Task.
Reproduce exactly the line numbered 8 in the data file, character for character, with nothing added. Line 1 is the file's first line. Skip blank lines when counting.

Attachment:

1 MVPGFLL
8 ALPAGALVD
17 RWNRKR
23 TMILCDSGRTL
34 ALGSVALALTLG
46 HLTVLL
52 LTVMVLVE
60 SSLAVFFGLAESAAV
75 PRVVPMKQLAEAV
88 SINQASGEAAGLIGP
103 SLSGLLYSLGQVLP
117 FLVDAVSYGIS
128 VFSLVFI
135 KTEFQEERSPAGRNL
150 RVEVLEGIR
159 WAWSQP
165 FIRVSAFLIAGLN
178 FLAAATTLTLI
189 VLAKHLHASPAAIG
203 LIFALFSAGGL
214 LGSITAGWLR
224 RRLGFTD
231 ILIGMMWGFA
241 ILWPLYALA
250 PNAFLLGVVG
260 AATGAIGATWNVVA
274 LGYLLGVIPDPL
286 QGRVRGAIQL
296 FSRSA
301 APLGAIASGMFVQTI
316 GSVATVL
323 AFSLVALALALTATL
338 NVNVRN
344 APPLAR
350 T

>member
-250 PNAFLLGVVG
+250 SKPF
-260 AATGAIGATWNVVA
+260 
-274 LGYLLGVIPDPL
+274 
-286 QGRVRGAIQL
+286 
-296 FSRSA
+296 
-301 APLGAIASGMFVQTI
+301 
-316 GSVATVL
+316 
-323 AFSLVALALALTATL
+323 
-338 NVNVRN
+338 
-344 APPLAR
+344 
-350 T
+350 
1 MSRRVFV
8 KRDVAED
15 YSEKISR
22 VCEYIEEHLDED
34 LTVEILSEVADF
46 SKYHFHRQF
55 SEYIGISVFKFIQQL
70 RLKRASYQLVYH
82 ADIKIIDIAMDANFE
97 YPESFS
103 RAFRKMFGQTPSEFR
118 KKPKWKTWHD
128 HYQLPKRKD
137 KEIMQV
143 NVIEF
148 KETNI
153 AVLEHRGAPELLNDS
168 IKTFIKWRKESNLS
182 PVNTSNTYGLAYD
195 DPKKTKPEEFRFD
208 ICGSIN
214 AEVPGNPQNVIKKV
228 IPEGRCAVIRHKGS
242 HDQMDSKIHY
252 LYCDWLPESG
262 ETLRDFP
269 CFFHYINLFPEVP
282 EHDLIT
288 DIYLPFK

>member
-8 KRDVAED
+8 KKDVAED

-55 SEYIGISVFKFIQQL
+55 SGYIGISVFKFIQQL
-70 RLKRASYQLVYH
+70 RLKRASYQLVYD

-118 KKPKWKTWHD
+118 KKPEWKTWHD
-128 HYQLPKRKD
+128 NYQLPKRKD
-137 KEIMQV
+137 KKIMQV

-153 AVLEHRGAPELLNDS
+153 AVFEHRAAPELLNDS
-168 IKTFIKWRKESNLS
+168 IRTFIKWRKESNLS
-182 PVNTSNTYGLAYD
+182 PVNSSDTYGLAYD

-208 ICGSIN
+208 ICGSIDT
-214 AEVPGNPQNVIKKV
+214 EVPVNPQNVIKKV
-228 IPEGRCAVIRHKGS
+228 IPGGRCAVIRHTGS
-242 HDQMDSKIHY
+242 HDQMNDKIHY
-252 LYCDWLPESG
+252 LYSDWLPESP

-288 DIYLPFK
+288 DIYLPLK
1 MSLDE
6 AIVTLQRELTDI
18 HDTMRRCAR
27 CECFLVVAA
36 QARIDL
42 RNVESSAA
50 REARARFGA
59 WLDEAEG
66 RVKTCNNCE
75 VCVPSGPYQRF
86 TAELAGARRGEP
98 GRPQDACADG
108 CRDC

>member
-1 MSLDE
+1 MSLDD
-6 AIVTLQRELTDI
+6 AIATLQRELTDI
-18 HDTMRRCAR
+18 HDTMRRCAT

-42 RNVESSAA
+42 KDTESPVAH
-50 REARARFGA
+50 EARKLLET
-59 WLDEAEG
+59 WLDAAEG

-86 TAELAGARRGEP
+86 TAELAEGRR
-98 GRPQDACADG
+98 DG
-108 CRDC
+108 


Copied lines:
60 SSLAVFFGLAESAAV